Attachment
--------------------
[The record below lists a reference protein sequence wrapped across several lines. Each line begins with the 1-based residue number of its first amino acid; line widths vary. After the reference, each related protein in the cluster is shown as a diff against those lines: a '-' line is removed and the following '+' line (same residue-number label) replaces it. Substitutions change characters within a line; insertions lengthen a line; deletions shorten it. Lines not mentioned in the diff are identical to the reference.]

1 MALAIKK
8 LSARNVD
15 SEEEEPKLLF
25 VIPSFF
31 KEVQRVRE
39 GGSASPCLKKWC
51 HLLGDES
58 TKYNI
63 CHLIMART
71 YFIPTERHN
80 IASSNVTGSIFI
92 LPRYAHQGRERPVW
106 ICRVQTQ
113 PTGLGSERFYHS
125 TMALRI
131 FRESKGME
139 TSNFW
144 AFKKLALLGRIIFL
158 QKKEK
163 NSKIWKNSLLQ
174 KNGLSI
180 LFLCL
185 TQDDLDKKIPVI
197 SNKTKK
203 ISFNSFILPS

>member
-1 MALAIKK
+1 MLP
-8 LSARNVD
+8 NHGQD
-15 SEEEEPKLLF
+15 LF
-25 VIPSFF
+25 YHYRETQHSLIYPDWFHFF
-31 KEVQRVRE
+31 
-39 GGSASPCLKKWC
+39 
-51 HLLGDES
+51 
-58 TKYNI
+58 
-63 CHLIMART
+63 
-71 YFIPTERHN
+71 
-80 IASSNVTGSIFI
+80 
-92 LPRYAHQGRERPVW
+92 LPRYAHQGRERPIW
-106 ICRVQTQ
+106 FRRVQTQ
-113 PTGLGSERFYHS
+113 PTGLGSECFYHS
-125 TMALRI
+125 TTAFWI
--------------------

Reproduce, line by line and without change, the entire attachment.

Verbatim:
[The record below lists a reference protein sequence wrapped across several lines. Each line begins with the 1-based residue number of its first amino acid; line widths vary. After the reference, each related protein in the cluster is shown as a diff against those lines: a '-' line is removed and the following '+' line (same residue-number label) replaces it. Substitutions change characters within a line; insertions lengthen a line; deletions shorten it. Lines not mentioned in the diff are identical to the reference.]

1 MALAIKK
8 LSARNVD
15 SEEEEPKLLF
25 VIPSFF
31 KEVQRVRE
39 GGSASPCLKKWC
51 HLLGDES
58 TKYNI
63 CHLIMART
71 YFIPTERHN
80 IASSNVTGSIFI
92 LPRYAHQGRERPVW
106 ICRVQTQ
113 PTGLGSERFYHS
125 TMALRI
131 FRESKGME
139 TSNFW
144 AFKKLALLGRIIFL
158 QKKEK
163 NSKIWKNSLLQ
174 KNGLSI
180 LFLCL
185 TQDDLDKKIPVI
197 SNKTKK
203 ISFNSFILPS

>member
-1 MALAIKK
+1 MLP
-8 LSARNVD
+8 NHGQD
-15 SEEEEPKLLF
+15 LF
-25 VIPSFF
+25 YHYRETQHSLIYPDWFHFF
-31 KEVQRVRE
+31 
-39 GGSASPCLKKWC
+39 
-51 HLLGDES
+51 
-58 TKYNI
+58 
-63 CHLIMART
+63 
-71 YFIPTERHN
+71 
-80 IASSNVTGSIFI
+80 
-92 LPRYAHQGRERPVW
+92 LPRYAHQGRERPIW
-106 ICRVQTQ
+106 FRRVQTQ
-113 PTGLGSERFYHS
+113 PTGLGSECFYHS
-125 TMALRI
+125 TTAFWI